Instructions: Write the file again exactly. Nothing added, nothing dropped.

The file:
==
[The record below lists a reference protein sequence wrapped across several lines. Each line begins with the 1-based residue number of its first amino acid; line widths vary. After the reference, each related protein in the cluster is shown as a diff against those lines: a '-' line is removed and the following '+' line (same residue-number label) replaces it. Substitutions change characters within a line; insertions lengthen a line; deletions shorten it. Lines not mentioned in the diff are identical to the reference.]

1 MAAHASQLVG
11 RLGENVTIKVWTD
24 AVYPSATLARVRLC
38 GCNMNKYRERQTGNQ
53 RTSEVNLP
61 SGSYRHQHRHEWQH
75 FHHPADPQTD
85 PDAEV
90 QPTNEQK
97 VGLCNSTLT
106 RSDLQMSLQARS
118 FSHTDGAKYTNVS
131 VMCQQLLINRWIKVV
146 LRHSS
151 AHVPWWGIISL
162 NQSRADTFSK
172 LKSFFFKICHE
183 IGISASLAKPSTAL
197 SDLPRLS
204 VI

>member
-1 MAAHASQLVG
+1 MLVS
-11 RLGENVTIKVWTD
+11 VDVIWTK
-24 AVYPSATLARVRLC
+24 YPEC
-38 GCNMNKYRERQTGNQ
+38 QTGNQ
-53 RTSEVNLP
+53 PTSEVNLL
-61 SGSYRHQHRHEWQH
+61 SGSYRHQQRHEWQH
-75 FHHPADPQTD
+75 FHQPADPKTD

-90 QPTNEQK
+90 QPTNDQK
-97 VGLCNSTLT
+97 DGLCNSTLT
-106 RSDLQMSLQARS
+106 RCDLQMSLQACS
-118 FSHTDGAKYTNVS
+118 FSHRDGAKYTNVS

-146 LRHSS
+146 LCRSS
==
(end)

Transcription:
[The record below lists a reference protein sequence wrapped across several lines. Each line begins with the 1-based residue number of its first amino acid; line widths vary. After the reference, each related protein in the cluster is shown as a diff against those lines: a '-' line is removed and the following '+' line (same residue-number label) replaces it. Substitutions change characters within a line; insertions lengthen a line; deletions shorten it. Lines not mentioned in the diff are identical to the reference.]

1 MAAHASQLVG
11 RLGENVTIKVWTD
24 AVYPSATLARVRLC
38 GCNMNKYRERQTGNQ
53 RTSEVNLP
61 SGSYRHQHRHEWQH
75 FHHPADPQTD
85 PDAEV
90 QPTNEQK
97 VGLCNSTLT
106 RSDLQMSLQARS
118 FSHTDGAKYTNVS
131 VMCQQLLINRWIKVV
146 LRHSS
151 AHVPWWGIISL
162 NQSRADTFSK
172 LKSFFFKICHE
183 IGISASLAKPSTAL
197 SDLPRLS
204 VI

>member
-1 MAAHASQLVG
+1 MLVS
-11 RLGENVTIKVWTD
+11 VDVIWTK
-24 AVYPSATLARVRLC
+24 YPEC
-38 GCNMNKYRERQTGNQ
+38 QTGNQ
-53 RTSEVNLP
+53 PTSEVNLL
-61 SGSYRHQHRHEWQH
+61 SGSYRHQQRHEWQH
-75 FHHPADPQTD
+75 FHQPADPKTD

-90 QPTNEQK
+90 QPTNDQK
-97 VGLCNSTLT
+97 DGLCNSTLT
-106 RSDLQMSLQARS
+106 RCDLQMSLQACS
-118 FSHTDGAKYTNVS
+118 FSHRDGAKYTNVS

-146 LRHSS
+146 LCRSS